Thank you everyone who read or commented last year, I honestly love reading comments and talking about books as reading can feel lonely otherwise! Please let me know of your favourites reads of last year, I’d genuinely love to know! 😊 I know we’re still in difficult times, but I hope you have an amazing year, and please reach out to me if you’d ever like to talk- about books, mental health or anything else!

Books I read in October & November 2021

I have covid, woo! So I’m using this time to write a wee summary of October and November books, because whilst I was too lazy to write them as a went along, I’m also too fussy to not write anything because it will annoy me not having a post for each book of the year haha. So please feel free to read this strange mini thing, and I promise to write proper full posts again next year for the 3 people who want them haha. Please let me know what you’ve been reading, and if you have any recommendations going into 2022! I always like to try and start off the New Year with some good books.

Duck feet by Ely Percy (new read, physical book)

My favourite of the two months, I loved this book so much. It’s set in a town not too far from where I grew up, a few years before I went to high school, and it honestly brought back so much nostalgia- in the best and worst ways haha! I loved it! I’ll talk more about this in yearly favourites, but if anyone reading is Scottish, was your school also obsessed with the idea of being a VL?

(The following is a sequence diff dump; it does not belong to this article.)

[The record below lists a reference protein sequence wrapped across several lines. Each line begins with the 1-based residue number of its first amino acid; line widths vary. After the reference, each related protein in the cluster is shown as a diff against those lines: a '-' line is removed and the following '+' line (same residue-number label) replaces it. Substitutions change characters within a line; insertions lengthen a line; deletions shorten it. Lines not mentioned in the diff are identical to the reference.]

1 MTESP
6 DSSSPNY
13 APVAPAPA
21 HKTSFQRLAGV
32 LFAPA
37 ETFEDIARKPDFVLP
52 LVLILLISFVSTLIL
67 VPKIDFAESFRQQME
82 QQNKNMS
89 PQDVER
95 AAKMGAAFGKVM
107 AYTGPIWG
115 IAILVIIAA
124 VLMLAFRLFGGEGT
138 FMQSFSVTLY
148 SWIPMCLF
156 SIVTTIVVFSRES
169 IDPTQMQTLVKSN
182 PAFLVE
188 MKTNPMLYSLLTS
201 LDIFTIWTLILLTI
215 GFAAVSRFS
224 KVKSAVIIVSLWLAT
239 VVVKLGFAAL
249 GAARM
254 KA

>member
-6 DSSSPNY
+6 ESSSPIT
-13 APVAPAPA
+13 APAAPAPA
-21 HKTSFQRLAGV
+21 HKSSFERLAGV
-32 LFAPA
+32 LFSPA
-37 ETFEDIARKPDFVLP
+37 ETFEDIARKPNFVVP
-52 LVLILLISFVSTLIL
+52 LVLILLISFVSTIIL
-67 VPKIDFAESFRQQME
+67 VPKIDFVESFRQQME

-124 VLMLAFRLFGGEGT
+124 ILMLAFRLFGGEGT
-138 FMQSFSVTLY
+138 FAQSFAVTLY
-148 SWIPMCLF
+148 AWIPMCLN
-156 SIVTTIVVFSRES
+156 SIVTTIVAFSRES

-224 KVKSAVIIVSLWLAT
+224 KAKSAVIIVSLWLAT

The Norse Myths by Carolyne Larrington (new read, physical book)

I still know very little about Norse mythology, so I enjoyed this book! It was fairly easy to follow and it’s interesting, so I would recommend it for the genre (also got me excited about rereading A Song of Ice and Fire at some point. BTW, analysed Daenerys’s whole story and wrote about 12,000 words for a blog post which got deleted and can’t get back- still too sad to talk about it more haha!) I still think it’s going to take me a long time to properly familiarise myself with these stories, primarily because I sadly only speak English, and I struggle with a lot of the pronunciation of the names and places. I love the monsters and creatures in these myths!

Antigone Rising by Helen Morales (new read, physical book)

This book was an interesting non-fiction analysis of mythology and modern feminism. I naturally ended up comparing it to Pandora’s Jar which I did find more interesting, mainly because of the choice of topics, I think. I found the latter chapters and topics far more interesting than the first. I’d be interested in reading more books like this, I think I’d like any I read now to be written by more people of colour to allow me to gauge a wider perspective and learn more, particularly important when reading about feminism.